When you prepay your mortgage, it means that you make extra payments on your principal loan balance. Paying additional principal on your mortgage can save you thousands of dollars in interest and help you build equity faster.
There are several ways to prepay a mortgage:
- Make an extra mortgage payment every year
- Add extra dollars to every payment
- Apply a lump sum after an inheritance or other windfall
- Some combination of the above
How much can I save paying additional principal on a mortgage?
The benefit of paying additional principal on a mortgage isn’t just in reducing the monthly interest expense a tiny bit at a time. It comes from paying down your outstanding loan balance with additional mortgage principal payments, which slashes the total interest you’ll owe over the life of the loan.
Here’s an example of how prepaying saves money and time:
Kaylyn takes out a $120,000 mortgage at a 4.5 percent interest rate. The monthly mortgage principal and interest total $608.02. Here’s what happens when Kaylyn makes extra mortgage payments:
|Payment method||Pay off loan in…||Total interest||Total interest saved|
|*Extra $608.02 payment|
|Minimum every month||30 years||$98,888||$0|
|13 payments a year*||25 years, 9 months||$82,870||$16,018|
|$100 extra every month||22 years, 6 months||$70,944||$27,944|
|$50 extra every month||25 years, 8 months||$82,452||$16,436|
|$25 extra every month||27 years, 8 months||$89,864||$9,024|
Bankrate’s mortgage amortization schedule calculator can help you determine the impact of extra payments on your mortgage. Click “Show amortization schedule” to reveal the section that lets you calculate the effect of additional payments.
What are the drawbacks of prepaying my mortgage?
There are potential downsides to prepaying. For starters, tying up your cash in your home means you have less liquidity and wiggle room in your budget. In other words, you’ll have less readily available cash to put toward increasing your 401(k) contributions or paying down high-interest debt, for example. These financial goals could offer a higher return on your investment.
Another consideration is the opportunity cost of not having that extra money invested elsewhere. Over the past four decades, the stock market has returned an average of 10 percent a year. For the broad bond markets, the average annual gain has been close to 8 percent.
When asking yourself, “Can I prepay my mortgage?” look at your entire financial picture. Here are some important questions to consider:
- Is your monthly budget tight after meeting necessary expenses?
- Is your income variable and/or unpredictable?
- How long do you plan to stay in your home?
- Are you saving enough for retirement?
- Do you have an adequate emergency savings fund of three to six months of household living expenses?
- Do you have a lot of high-interest credit cards or loans?
Assessing your financial goals, income and budget can help you decide whether it makes more sense to address other pressing financial concerns before paying ahead on your mortgage.
Do these things before prepaying your mortgage
Prepaying your mortgage is a great goal to work toward but before you do, make sure you’ve met these financial milestones first:
- Get the match. If you’re not getting the full company match from a workplace retirement plan, you’re passing up an instant return. The typical company match equals 50 to 100 percent of your contribution — up to a limit (often up to 3 to 6 percent of your income). That’s where extra money should go first until you’re on track for retirement. Retirement plan contributions get a tax break and the more time your money has to grow, the better.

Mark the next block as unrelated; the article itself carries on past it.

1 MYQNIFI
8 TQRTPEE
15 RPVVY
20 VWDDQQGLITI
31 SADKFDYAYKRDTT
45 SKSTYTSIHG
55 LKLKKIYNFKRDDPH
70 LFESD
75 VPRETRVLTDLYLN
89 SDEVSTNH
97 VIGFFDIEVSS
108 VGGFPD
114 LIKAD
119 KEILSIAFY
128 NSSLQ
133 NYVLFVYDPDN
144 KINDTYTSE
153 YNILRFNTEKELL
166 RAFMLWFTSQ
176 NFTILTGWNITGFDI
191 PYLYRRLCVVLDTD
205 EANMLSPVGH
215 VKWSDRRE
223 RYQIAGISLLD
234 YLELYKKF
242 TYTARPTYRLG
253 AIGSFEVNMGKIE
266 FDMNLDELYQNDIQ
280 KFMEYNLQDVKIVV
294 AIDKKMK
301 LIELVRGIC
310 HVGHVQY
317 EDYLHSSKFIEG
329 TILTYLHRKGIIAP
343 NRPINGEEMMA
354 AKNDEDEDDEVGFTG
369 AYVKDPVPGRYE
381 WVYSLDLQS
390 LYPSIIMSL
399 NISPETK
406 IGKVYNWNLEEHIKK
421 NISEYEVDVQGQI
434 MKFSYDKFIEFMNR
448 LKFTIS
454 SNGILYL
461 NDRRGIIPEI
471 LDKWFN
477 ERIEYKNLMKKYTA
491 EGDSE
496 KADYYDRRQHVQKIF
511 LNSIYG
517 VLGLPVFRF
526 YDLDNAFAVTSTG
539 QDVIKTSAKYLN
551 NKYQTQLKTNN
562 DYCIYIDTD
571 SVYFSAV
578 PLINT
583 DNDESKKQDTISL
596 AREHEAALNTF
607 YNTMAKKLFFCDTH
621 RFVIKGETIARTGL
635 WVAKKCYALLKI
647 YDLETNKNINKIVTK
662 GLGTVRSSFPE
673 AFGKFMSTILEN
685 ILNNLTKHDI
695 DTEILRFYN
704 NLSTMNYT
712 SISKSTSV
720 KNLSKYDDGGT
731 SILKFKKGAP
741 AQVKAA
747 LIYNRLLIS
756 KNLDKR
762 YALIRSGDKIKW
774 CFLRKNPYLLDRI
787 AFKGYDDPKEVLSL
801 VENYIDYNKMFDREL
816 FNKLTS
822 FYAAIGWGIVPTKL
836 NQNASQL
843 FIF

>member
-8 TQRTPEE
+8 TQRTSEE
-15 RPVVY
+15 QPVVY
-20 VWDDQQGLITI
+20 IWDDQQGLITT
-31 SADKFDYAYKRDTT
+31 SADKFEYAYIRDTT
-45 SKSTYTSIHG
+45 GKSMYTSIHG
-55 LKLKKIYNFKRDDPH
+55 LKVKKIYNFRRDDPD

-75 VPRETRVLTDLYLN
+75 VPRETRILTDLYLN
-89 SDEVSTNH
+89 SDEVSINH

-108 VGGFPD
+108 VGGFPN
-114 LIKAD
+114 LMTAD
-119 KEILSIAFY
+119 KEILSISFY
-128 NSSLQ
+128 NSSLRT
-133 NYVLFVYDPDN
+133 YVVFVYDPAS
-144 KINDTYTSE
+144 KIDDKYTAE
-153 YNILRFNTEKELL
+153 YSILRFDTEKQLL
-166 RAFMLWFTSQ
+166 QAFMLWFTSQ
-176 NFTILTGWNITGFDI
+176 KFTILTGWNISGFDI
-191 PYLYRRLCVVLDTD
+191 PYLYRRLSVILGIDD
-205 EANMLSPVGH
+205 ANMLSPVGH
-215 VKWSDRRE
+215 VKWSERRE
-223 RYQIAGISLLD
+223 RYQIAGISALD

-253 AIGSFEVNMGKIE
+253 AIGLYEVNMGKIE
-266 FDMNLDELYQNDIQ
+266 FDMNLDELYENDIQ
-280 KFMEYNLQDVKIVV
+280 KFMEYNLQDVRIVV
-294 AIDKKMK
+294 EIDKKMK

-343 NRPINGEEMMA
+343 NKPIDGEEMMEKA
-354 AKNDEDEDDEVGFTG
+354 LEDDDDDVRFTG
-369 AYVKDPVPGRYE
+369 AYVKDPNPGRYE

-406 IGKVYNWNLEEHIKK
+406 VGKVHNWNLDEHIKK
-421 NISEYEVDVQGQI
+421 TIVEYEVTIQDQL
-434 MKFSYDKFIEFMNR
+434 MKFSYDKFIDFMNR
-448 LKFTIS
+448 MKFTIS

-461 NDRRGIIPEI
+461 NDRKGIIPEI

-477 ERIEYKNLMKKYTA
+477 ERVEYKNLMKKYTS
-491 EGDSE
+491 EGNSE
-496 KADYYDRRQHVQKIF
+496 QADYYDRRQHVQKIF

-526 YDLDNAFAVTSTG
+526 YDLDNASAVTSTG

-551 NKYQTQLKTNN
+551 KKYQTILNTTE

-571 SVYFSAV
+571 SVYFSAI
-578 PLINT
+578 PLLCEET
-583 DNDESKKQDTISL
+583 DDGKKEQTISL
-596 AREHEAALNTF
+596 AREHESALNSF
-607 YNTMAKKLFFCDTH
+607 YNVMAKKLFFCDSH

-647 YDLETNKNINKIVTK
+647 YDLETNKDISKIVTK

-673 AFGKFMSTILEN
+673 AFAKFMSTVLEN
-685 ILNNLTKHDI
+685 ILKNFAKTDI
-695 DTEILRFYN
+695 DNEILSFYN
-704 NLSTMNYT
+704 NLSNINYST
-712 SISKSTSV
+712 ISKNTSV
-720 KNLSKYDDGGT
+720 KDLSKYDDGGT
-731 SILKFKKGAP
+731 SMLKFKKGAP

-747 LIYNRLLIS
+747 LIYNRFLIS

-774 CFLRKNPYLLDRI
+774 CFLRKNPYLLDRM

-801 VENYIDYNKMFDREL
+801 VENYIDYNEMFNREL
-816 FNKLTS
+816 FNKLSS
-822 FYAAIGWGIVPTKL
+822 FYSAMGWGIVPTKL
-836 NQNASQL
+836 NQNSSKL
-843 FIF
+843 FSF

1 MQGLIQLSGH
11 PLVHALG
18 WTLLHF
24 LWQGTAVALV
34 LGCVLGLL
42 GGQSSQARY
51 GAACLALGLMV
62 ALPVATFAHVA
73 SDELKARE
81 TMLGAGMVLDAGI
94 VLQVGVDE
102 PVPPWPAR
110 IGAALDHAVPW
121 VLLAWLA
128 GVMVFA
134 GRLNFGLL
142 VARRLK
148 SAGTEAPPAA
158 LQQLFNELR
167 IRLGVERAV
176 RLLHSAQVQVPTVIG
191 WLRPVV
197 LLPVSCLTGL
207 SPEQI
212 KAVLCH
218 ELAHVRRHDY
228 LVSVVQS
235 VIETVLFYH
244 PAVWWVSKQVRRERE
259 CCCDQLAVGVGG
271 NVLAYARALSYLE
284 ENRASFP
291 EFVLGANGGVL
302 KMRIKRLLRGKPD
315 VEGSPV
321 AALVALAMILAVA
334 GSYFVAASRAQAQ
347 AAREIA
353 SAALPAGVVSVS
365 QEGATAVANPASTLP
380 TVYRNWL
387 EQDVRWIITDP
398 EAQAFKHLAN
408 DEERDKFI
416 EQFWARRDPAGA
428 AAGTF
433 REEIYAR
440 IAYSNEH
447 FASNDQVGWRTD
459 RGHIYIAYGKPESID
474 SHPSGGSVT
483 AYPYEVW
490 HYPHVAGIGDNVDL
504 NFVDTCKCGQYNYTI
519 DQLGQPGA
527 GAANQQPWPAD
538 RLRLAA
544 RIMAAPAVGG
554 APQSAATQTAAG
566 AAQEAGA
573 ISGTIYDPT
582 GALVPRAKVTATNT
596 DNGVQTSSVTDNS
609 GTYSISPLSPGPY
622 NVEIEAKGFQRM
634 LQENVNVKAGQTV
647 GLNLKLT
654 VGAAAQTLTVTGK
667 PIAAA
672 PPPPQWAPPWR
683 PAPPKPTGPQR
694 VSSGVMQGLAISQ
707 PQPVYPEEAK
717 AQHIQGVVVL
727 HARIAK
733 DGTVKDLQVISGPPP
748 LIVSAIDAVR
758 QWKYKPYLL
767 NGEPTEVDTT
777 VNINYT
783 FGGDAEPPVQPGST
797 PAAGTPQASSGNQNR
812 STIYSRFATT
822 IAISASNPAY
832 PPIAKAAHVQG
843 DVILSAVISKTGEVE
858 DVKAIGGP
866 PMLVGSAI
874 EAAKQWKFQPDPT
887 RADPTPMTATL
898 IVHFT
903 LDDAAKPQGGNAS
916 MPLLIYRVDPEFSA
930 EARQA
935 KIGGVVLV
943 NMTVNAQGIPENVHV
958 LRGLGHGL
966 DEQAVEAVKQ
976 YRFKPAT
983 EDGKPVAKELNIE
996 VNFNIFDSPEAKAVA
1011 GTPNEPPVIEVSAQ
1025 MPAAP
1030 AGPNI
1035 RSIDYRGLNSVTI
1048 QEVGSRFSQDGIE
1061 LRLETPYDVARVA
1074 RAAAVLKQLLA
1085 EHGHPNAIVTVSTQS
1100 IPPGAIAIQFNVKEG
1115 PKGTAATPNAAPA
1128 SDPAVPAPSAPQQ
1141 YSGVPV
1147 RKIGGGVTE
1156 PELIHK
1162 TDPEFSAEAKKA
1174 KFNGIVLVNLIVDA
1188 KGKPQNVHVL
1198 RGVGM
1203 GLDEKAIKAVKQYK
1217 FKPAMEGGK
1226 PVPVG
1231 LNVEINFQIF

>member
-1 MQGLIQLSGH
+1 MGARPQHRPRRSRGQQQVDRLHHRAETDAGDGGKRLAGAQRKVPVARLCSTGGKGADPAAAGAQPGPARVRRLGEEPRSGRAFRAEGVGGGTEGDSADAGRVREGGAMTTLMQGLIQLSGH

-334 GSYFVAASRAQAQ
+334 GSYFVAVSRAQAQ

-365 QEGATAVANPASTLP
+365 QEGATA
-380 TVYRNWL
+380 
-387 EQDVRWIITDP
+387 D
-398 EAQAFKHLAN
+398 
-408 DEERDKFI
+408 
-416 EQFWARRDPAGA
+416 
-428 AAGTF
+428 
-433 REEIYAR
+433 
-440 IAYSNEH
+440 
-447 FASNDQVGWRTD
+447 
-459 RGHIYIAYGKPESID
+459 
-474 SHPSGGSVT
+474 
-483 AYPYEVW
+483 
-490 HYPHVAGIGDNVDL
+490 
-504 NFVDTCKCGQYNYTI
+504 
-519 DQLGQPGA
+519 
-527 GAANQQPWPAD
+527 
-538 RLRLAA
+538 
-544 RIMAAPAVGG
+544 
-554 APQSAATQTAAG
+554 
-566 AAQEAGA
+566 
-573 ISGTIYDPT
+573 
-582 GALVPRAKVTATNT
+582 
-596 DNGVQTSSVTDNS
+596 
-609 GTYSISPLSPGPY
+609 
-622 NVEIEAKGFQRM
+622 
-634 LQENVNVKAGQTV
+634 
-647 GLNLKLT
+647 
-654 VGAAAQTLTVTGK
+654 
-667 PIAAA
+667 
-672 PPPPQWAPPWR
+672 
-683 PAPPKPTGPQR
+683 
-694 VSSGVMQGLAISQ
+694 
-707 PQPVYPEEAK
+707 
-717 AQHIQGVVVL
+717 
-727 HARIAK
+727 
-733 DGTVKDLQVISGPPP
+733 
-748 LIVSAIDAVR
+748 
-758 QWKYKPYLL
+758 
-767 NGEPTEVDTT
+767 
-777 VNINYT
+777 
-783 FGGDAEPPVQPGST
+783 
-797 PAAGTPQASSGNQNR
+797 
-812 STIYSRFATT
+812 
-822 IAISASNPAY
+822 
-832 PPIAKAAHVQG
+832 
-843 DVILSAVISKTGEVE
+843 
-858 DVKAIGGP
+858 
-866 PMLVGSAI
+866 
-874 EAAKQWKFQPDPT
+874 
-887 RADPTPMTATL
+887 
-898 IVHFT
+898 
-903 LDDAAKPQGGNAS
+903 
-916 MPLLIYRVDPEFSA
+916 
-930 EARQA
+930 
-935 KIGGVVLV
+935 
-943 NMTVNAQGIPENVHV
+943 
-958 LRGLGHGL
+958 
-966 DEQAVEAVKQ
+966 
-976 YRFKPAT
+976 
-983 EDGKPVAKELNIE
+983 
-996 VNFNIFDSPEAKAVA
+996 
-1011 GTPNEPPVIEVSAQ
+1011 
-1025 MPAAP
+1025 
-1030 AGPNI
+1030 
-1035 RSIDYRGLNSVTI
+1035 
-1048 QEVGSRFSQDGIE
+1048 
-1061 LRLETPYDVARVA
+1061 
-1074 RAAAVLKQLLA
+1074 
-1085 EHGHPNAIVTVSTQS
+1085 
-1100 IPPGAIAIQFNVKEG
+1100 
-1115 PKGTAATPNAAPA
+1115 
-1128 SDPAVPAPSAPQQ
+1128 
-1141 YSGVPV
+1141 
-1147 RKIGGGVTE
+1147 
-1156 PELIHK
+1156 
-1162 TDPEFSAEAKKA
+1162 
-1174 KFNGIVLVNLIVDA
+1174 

- Pay off your higher-rate debt. It doesn’t make sense to pay off a 4 percent mortgage if you have credit cards accruing at 16 percent or more.
- Plan for emergencies. A savings account with at least three to six months’ worth of expenses can help you weather most setbacks.
- Protect yourself. You should be adequately insured, which for most people means having property, health and disability policies. If you have financial dependents, you’ll probably want life insurance, as well.
Once those bases are covered, prepaying a mortgage comes down to discipline and comfort level. Do you want to be completely debt-free? Or would you prefer your money working harder for you in other ways? Ideally, you want to pay off your mortgage before retirement so you don’t have those monthly payments to worry about if your income becomes more limited.
Take a DIY approach to prepaying your mortgage
Let’s say you want to budget an extra amount each month to prepay your principal. One tactic is to make one extra mortgage principal and interest payment per year. You could simply make a double payment during the month of your choosing or add one-twelfth of a principal and interest payment to each month’s payment. A year later, you will have made 13 payments.
Make sure you earmark any additional principal payments to go specifically toward your mortgage principal. Lenders typically have this option online or have a process for earmarking checks for principal payments only. Ask your lender for instructions.
If you don’t specify that the extra payments should go toward the mortgage principal, the extra money will go toward your next monthly mortgage payment, which won’t help you achieve your goal of prepaying your mortgage.
Once you have built sufficient equity in your home (at least 20 percent), ask your lender to remove private mortgage insurance, or PMI. Paying down your mortgage principal at a faster rate helps eliminate PMI payments more quickly, which also saves you money in the long run.